Maybe I'm missing something, but I don't get why Kirino chose not to name Yuriko's sister. She may have been trying for a Rebecca effect, but, um, no. It just didn't work. And what was up with all the racism in this book? Do Japanese women hate themselves that much? If the pro-"Westerners" and "halfs" attitude was supposed to be a social commentary, it was a superficial one at best.(less)
Still trying to sort out my thoughts about this book, but basically, Masako is awesome. It's been a while since I've really fallen for a character. Th...moreStill trying to sort out my thoughts about this book, but basically, Masako is awesome. It's been a while since I've really fallen for a character. The rest of the cast isn't so stellar-- Yoshie, Yayoi, and especially Kuniko seem to be exemplifying certain types of women, and it's obvious what the writer thinks of each. Kuniko doesn't have a single saving grace as a human being...or as a character, unless you count the fact that she's so utterly lame and selfish and useless that she makes Masako look even better. I kept wondering why she didn't buy a membership to the gym instead of Gucci/Chanel knockoffs. Anyway! I digress.
I don't normally read thrillers. I probably wouldn't have read this if it took place in America. Half the fun (a term I use loosely as this book made me squirm) was figuring out this Japanese boxed-lunch factory and the somewhat sinister surrounding city. I wasn't sure how anyone could go on for a few hundred pages after the big woman-killing-husband event took place, but the way Kirino handles the aftermath is superb. In fact, this book is all about the aftermath. Kirino dwells not on what happens after the crime but what happens after the police have stopped searching and all the tracks have been covered. That's when the character development starts to get really good-- well, that's when we find out just how broken and horrifying these people are. And...hell, I can't resist screwed-up characters. I absolutely love them. I love psychological warfare. I even sort of loved all the depressing social observations here, such as the ten million reasons why it sucks to be a woman (especially in Japan, I guess?) and the drudgery and dangers of factories, and the fact that looks really do matter.... I find all of that incredibly interesting too.
The ending is cheesy and anticlimactic. Or shall I say the second-to-last scene? Otherwise, the plot unravels at just the right speed.
Oh, and this book made me hungry. I don't know how that's possible, given the, uh.... Well, it did. I want some of that sloppy "Lunch of Champions" with eleven slices of beef.
(On the writing: I suspect this is a poor translation. I don't know much about language but I doubt that this book would have won Japan's top mystery award if the original wording were this clumsy. Pretty much every emotion here was told as well as shown which slowed down the narrative considerably. I had some trouble getting through the beginning because of that. I thought this book was going to be awful. But then I got used to holding the clues to everything, and then it became exciting. And creepy.)(less)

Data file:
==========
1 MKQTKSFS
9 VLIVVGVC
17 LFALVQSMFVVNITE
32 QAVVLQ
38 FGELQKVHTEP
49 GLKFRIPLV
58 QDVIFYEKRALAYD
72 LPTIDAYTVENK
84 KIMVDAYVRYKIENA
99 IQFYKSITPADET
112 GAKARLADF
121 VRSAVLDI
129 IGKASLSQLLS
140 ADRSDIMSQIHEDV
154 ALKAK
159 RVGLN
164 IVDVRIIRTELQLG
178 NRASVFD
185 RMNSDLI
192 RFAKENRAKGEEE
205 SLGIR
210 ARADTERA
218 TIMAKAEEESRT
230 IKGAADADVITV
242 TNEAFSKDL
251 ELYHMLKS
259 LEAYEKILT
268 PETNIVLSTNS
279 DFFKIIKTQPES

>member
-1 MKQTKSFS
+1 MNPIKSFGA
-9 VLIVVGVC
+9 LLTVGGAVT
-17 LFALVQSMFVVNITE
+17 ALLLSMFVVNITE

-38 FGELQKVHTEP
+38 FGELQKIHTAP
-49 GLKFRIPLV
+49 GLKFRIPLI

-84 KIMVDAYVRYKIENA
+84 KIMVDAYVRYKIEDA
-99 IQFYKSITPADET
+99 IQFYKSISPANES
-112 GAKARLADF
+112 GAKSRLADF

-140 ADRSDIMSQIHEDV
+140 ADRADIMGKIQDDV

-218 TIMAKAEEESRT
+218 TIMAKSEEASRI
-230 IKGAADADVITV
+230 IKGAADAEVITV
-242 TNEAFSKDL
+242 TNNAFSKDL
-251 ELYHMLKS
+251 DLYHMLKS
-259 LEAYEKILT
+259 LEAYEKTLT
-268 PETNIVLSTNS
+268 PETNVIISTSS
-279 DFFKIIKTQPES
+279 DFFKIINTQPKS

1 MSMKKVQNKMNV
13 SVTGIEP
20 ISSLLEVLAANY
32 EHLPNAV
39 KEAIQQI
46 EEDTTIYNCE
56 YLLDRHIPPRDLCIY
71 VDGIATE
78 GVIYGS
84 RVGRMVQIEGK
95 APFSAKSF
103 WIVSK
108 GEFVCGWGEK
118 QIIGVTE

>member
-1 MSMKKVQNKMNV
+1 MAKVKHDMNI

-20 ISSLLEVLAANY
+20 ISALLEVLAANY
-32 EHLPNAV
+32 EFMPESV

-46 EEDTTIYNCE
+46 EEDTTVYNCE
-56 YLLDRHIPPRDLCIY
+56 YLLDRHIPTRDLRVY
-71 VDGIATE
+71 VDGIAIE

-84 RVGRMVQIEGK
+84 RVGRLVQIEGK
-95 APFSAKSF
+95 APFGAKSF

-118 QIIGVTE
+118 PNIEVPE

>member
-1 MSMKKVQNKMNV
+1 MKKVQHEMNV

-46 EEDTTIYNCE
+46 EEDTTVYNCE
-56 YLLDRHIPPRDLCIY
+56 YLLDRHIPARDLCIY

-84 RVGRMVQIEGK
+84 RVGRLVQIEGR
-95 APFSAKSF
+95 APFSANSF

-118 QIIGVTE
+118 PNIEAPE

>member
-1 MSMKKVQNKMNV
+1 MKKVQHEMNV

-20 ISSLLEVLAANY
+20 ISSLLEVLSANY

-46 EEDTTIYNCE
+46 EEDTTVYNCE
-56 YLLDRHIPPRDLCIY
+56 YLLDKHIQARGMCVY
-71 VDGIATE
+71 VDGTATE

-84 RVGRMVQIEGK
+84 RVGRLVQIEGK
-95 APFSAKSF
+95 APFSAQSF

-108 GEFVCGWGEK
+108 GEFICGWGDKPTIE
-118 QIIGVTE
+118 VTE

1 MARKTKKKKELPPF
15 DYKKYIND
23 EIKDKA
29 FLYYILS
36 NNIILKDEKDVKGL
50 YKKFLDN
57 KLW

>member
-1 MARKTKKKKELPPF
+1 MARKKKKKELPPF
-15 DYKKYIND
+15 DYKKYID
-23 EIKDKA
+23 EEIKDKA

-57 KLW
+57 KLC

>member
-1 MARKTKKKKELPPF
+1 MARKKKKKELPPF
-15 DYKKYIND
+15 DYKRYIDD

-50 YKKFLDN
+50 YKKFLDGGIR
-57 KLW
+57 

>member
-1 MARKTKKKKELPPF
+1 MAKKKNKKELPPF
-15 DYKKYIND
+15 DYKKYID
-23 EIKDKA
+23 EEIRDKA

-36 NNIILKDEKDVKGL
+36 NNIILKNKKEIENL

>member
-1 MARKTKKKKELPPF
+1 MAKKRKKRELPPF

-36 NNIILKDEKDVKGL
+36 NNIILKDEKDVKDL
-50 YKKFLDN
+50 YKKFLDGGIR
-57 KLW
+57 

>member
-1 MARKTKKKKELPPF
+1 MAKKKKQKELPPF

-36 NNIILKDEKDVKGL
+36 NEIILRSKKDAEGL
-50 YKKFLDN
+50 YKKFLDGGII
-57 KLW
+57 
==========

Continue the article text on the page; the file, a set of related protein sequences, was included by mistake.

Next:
When I first got this book I thought I would love it. There is a bird on the cover. Bird is also in the title. The first chapter features a guy cookin...moreWhen I first got this book I thought I would love it. There is a bird on the cover. Bird is also in the title. The first chapter features a guy cooking spaghetti and whistling along to the radio who suddenly gets a call from a woman who insists they have phone sex. Weirdness ensues. The mystery builds up until Toru Okada's life itself becomes a huge well of spaghetti (that has been taken over by netherworld invaders), complete with holes in the sauce and meatballs of dubious morality.
OK, but really. Too many war passages. Lieutenant Mamiya bored me. Too many fruitless endeavors. Too many wild goose chases. I just couldn't stand it after a while, although I must admit the hotel chapters at the end were pretty cool. After reading V. I realize I may not have appreciated this book enough. I read it when I was young and illiterate. Then again, this book wasn't so bad that it turned me off Murakami's work forever (hence me trying to read more of his stuff now).(less)
I wasn't expecting to like this book at all, but wow. Murakami has an amazing imagination. I don't think I fully understand this book, which is why it...moreI wasn't expecting to like this book at all, but wow. Murakami has an amazing imagination. I don't think I fully understand this book, which is why it seems a tad incomplete to me, but this is a lot more readable, enjoyable, satisfying, etc. than The Wind-Up Bird Chronicle. Kafka sort of irritated me. I mean, he's fifteen, he's horny, I get it, but do we really need to read about every single erection and wet dream (or perhaps not "dream") he has? Well, that might be necessary to an extent, what with his Oedipal tendencies and all. There is an excessive amount of day-to-day detail in this book. I think Murakami spent nearly a quarter of the book describing his characters' food and clothing choices. I liked the third person half much better-- Mr. Nakata is cool and adorable, and Mr. Hoshino is funny. But all the characters are interesting in some way, even (and especially) Kafka.(less)